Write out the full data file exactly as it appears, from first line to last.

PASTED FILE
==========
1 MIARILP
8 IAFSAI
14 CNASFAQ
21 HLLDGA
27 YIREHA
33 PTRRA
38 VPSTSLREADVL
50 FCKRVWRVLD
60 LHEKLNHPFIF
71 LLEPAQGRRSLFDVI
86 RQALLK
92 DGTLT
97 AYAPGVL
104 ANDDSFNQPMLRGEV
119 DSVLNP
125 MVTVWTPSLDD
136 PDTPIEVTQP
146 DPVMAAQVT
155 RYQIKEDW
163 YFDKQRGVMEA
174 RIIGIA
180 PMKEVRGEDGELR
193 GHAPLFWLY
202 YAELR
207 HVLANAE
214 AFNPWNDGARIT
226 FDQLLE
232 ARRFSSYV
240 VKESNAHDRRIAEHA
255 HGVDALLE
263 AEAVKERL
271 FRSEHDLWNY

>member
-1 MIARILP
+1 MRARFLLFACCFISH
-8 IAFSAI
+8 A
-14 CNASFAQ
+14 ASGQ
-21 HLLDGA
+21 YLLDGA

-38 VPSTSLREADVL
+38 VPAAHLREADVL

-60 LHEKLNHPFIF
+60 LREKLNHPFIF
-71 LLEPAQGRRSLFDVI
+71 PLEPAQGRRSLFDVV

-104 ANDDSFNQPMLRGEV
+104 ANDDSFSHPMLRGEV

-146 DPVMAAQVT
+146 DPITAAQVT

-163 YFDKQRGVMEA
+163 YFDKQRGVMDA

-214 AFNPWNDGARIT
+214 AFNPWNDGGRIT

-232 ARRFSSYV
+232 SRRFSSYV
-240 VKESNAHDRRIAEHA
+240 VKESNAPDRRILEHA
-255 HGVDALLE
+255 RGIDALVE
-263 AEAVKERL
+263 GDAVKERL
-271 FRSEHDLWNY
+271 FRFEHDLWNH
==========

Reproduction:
1 MIARILP
8 IAFSAI
14 CNASFAQ
21 HLLDGA
27 YIREHA
33 PTRRA
38 VPSTSLREADVL
50 FCKRVWRVLD
60 LHEKLNHPFIF
71 LLEPAQGRRSLFDVI
86 RQALLK
92 DGTLT
97 AYAPGVL
104 ANDDSFNQPMLRGEV
119 DSVLNP
125 MVTVWTPSLDD
136 PDTPIEVTQP
146 DPVMAAQVT
155 RYQIKEDW
163 YFDKQRGVMEA
174 RIIGIA
180 PMKEVRGEDGELR
193 GHAPLFWLY
202 YAELR
207 HVLANAE
214 AFNPWNDGARIT
226 FDQLLE
232 ARRFSSYV
240 VKESNAHDRRIAEHA
255 HGVDALLE
263 AEAVKERL
271 FRSEHDLWNY

>member
-1 MIARILP
+1 MRARFLLFACCFISH
-8 IAFSAI
+8 A
-14 CNASFAQ
+14 ASGQ
-21 HLLDGA
+21 YLLDGA

-38 VPSTSLREADVL
+38 VPAAHLREADVL

-60 LHEKLNHPFIF
+60 LREKLNHPFIF
-71 LLEPAQGRRSLFDVI
+71 PLEPAQGRRSLFDVV

-104 ANDDSFNQPMLRGEV
+104 ANDDSFSHPMLRGEV

-146 DPVMAAQVT
+146 DPITAAQVT

-163 YFDKQRGVMEA
+163 YFDKQRGVMDA

-214 AFNPWNDGARIT
+214 AFNPWNDGGRIT

-232 ARRFSSYV
+232 SRRFSSYV
-240 VKESNAHDRRIAEHA
+240 VKESNAPDRRILEHA
-255 HGVDALLE
+255 RGIDALVE
-263 AEAVKERL
+263 GDAVKERL
-271 FRSEHDLWNY
+271 FRFEHDLWNH